Data Set ID: 

SnowEx17 Laser Snow Microstructure Specific Surface Area Data, Version 1

This data set reports vertical profiles of snow reflectance, specific surface area (SSA), and optical equivalent diameter (grain size) at Grand Mesa, Colorado, USA, a snow-covered, forested study site about 40 miles east of the city of Grand Junction, CO. Reflectance was measured in situ using a 1310 nm integrating sphere laser device and converted to SSA and optical equivalent diameter.

This is the most recent version of these data.

Version Summary: 

Initial release

STANDARD Level of Service

Data: Data integrity and usability verified

Documentation: Key metadata and user guide available

User Support: Assistance with data access and usage; guidance on use of data in tools

See All Level of Service Details

Data Format(s):
  • PNG
  • Comma-Separated Values (.csv)
Spatial Coverage:
N: 39.10552, 
S: 39.02098, 
E: -107.846975, 
W: -108.23134528824981
Spatial Resolution:
  • Varies x Varies
Sensor(s):IRIS, IceCube
Temporal Coverage:
  • 7 February 2017 to 25 February 2017
Temporal ResolutionNot applicableMetadata XML:View Metadata Record
Data Contributor(s):Nick Rutter, Jinmei Pan, Michael Durand, Joshua King, Chris Derksen, Fanny Larue

Geographic Coverage

Other Access Options

Other Access Options


As a condition of using these data, you must cite the use of this data set using the following citation. For more information, see our Use and Copyright Web page.

Rutter, N., J. Pan, M. Durand, J. King, C. Derksen, and F. Larue. 2018. SnowEx17 Laser Snow Microstructure Specific Surface Area Data, Version 1. [Indicate subset used]. Boulder, Colorado USA. NASA National Snow and Ice Data Center Distributed Active Archive Center. doi: [Date Accessed].

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Detailed Data Description


This data set characterizes snow microstructure using vertical profiles of reflectance, specific surface area (SSA, kg/m2), and optical equivalent diameter of snow grains (DO, mm).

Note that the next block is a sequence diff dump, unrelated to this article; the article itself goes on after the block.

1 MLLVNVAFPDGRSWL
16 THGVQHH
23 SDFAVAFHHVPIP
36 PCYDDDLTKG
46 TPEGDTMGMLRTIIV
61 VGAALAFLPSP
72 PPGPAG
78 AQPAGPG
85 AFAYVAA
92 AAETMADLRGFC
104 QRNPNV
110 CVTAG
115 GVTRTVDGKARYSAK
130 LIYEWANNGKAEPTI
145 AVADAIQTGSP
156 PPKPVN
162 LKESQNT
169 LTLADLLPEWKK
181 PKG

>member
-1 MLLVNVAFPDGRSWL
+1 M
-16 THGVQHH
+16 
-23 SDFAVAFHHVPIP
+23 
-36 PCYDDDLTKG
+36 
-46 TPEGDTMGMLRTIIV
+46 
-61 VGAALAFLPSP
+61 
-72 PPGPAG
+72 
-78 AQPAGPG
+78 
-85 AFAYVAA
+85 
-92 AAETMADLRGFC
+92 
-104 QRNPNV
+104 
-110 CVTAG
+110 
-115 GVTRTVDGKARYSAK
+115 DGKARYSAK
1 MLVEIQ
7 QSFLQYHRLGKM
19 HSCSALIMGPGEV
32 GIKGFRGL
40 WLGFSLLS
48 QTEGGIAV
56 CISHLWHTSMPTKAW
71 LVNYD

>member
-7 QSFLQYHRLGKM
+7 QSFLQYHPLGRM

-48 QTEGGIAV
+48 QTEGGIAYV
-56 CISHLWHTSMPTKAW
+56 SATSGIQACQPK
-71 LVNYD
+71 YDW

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Data files are provided in Comma Separated Values (.csv) format. Quick look (browse) images are also available in PNG format that show side-by-side depth profiles of reflectance, SSA, and equivalent optical diameter of snow grains. Each data file also has an associated XML file that contains science metadata.

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File Contents

Data files begin with a 12-row header that specifies the date and time of acquisition, snowpit ID and location (in UTM), instrument, operator, notes, timing, and total snow depth. For example, data file SnowEx17_SSA_01E_20170210T2000_IRIS.csv contains the following header:

# Date and Time in UTC (yyyy-mm-ddTHH:MM): 2017-02-10T20:00 
# Name field campaign: SnowEx_Week1 
# Snowpit ID: 01E 
# UTMN: 4323962 
# UTME: 747952 
# UTM Zone: 12 
# Instrument: IRIS 
# Operator: Fanny Larue 
# Timing: 30mins 
# Notes: N/A 
# Total snow depth (cm): 83

Starting with row 13, the data are stored in columns A through E, with Column F reserved for operator comments (see Figure 1):

Image showing data rows from file a csv file
Figure 1. Column headers and sample data from file SnowEx17_SSA_01E_20170210T2000_IRIS.csv.

Quick look (browse) images show side-by-side depth profiles of reflectance, SSA, and equivalent optical diameter, as shown in Figure 2:

Quick look image for data file SnowEx17_SSA_01E_20170210T2000_IRIS.png
Figure 2. Quick look image for data file SnowEx17_SSA_01E_20170210T2000_IRIS.png.

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File Naming Convention

Data files utilize the following naming convention:


  • SnowEx17_SSA_01E_20170210T2000_IRIS.csv
  • SnowEx17_SSA_[SID]_[YYYYMMDD]T[hhmm]_[INST].[EXT]


Table 1. File Naming Convention
Variable Description
SnowEx17_SSA    SnowEx 2017 field season specific surface area